Shopping From Your Closet

Buying into the vintage craze? Well, there are ways you can join the craze without the buying part. Start by looking in your own closet. That's right, Ms. (or Mr.) I-Have-Nothing-To-Wear: you may have cool-again old clothes buried somewhere in your closet, in a suit case, in storage, or many cases, at your parents' house. Another source of vintage is your parents' closet. As hard as it may be to believe, your parents were young and hip once. They followed trends, some of which have been revived. However, in my opinion, trends come and go for a reason--some trends vanish more quickly than others because they were bad ideas in the first place. Hence, you may need some creativity to rework old pieces to give them a modern twist. You can see how these two principles operate in the following anecdote:

My roommate recently started wearing some cool clothes that I haven't seen her wear before; as it turns out, they used to be her mom's. That inspired me to dig for my old clothes at my parents' house. I wasn't at all fashionable back in the day, but there were a few key pieces that got lots of compliments on; those were the pieces I was looking for. I didn't have time to dig very deep, but I found a long black vest I haven't worn since high school. Vests are back nowadays, so I decided to take advantage of the situation. I was never into vests that much--just wore them because my mom said they looked good on me--and after I buttoned up the vest in the present day, I came to realize that I still don't like them. However, I found a way to rework it into a fitted long tunic using a brooch. Now, that's an outfit I approve of.

When you dig through your closet, you should perform a concomitant function: permanent purging. If you've rediscovered something you love right away, run with it--wash it, create new outfits with it, put it on a hanger for easy access. However, while some old clothes can be saved, others should go gently into the night. How do you tell when to give that old pair of pants the ax? Think about why you kept the piece hidden in the first place. Is it because you never liked it in the first place? Take a look at it now--if you still don't like it, chances are you never will. That should go into the donation bin. If things are really tattered, don't throw it into the trash just yet. If it's cotton (e.g., socks and shirts), save it--it's always good to have a bag of rags hanging around, especially for routine cleaning and plumbing disasters. Old t-shirts and pants are also great as prototypes for DIY projects (such as stenciling; I'll write about it sometime in the future). If there are interesting prints or appliques on clothes that are declared unwearable, you might also want to cut those out prior to disposal; they may be good for simple DIY projects in the future. If you're lukewarm about it, put it aside but in a visible place; if you put it back in the location from whence they came, they'll continue to be ignored and, worse yet, take up valuable space. Think about ways you can update the piece with layering and accessories, like the way I handled my vest, or maybe even a trip to your tailor. If you can rework an old piece to your liking, great; if not, it's time to let it go.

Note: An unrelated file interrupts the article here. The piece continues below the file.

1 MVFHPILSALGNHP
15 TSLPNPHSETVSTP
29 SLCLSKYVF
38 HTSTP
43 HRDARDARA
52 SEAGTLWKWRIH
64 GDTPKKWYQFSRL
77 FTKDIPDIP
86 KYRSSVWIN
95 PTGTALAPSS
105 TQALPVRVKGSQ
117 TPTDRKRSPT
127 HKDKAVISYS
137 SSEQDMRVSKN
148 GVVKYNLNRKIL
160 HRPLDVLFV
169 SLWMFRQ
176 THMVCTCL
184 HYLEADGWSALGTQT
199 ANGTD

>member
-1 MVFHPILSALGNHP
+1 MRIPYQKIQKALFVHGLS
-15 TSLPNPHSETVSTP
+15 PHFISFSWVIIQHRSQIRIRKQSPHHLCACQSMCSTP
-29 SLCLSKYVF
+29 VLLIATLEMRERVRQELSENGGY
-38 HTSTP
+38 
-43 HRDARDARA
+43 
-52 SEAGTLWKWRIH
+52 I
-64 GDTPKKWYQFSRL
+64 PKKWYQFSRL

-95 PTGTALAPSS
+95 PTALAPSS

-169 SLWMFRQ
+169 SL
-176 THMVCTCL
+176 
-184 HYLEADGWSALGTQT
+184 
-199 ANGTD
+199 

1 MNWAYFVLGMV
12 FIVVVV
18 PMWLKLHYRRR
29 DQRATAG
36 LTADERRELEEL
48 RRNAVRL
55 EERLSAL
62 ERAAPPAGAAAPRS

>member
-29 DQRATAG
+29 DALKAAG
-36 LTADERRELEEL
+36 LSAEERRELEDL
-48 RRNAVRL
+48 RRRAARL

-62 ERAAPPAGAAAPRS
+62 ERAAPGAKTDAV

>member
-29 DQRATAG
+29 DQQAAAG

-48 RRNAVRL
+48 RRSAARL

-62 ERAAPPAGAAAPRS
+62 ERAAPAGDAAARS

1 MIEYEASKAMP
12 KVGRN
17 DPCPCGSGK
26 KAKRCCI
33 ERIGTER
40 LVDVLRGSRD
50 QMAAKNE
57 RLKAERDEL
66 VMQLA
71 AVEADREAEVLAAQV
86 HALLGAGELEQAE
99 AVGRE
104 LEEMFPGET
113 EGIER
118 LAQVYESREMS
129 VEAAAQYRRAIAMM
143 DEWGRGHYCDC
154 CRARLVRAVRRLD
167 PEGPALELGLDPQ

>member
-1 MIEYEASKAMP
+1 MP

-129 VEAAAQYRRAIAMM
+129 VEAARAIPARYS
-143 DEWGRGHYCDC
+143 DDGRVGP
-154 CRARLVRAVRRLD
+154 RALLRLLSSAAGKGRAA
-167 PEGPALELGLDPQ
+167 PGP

If you need help reworking old pieces, get some ideas from fashion magazines/websites/blogs. One of my favorites is StyleDiary. The editorial articles are great, but my favorite feature is the massive collection of personal fashion diaries posted by ordinary people, demonstrating how they wear their clothes to go about their everyday business. I'm always amazed by different styles from around the world. So many people got their clothes from thrift/vintage stores (or their moms, sisters, and friends) and whipped up incredibly stylish outfits. I even get inspired by outfits that I personally would never wear. Once you take a look, you'll understand why looking fashionable doesn't necessitate spending.


Stacie said...

I read your post about being lazy about dry cleaning. I am the same way. Have you ever tried one of those dryel kits? I bought one when they came out five years ago or so and never used it because our washer and dryer were in the basement. Now that we moved they are upstairs near us for easy access. I thought I would try some sweaters this weekend. You can use one bag over 20 times and buy replacement cloths as you need one for each use. Just wondering if you had tried since you have a lot of good advice.

Sales Rack Raider said...

Sorry Stacie, I've heard about the Dryel kits but never used it myself. Have you tried googling for other people's reviews?

BrownEyedGirl said...

I read your post and I was really glad to see you mention style diary. I'm a member (browneyedgirl)and I really love that website. Also I'd like to say love your blog!

pink said...

When the web seems fashioned out, I always go to StyleDiary. Seeing what other people are doing with their looks inevitably spawns a couple dozen more fashion-related sites for me to visit. Super procrastination tool. :)